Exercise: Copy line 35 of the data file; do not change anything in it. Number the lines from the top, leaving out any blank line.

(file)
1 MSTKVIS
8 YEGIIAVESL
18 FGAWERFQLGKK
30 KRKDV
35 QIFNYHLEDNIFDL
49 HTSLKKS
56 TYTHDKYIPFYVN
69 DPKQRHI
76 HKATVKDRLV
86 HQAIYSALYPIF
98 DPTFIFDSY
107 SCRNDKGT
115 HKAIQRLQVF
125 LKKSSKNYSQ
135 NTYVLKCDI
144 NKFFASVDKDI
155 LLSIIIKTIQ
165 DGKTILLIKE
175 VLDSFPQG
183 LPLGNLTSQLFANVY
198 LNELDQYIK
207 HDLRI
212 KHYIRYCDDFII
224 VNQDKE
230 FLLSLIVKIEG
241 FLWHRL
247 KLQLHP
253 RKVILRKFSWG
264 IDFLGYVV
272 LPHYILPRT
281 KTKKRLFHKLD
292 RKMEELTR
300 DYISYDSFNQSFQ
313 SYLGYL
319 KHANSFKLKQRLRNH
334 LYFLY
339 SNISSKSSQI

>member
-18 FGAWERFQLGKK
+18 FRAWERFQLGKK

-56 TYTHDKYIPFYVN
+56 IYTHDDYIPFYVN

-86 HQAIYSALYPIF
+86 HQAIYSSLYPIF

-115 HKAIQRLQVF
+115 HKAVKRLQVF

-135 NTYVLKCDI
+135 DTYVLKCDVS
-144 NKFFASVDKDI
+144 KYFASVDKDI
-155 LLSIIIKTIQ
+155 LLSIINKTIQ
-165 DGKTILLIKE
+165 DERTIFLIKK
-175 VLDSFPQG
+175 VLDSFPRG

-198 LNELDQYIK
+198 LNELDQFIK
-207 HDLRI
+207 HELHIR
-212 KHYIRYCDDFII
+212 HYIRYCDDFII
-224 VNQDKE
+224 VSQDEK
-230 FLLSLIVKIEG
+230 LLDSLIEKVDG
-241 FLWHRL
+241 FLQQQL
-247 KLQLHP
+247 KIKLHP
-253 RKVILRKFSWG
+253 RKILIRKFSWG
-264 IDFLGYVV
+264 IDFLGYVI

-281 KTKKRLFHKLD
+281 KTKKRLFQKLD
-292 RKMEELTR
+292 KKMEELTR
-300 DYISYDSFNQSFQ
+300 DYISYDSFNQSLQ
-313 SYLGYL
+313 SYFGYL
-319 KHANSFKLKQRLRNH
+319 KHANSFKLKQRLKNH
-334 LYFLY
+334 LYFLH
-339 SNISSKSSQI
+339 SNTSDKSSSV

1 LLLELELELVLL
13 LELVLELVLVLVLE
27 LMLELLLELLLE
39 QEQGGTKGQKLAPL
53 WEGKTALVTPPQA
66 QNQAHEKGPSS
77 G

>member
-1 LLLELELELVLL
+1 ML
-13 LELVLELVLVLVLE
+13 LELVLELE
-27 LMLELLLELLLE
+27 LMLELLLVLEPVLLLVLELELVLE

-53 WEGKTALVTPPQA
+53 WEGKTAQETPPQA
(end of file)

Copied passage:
319 KHANSFKLKQRLRNH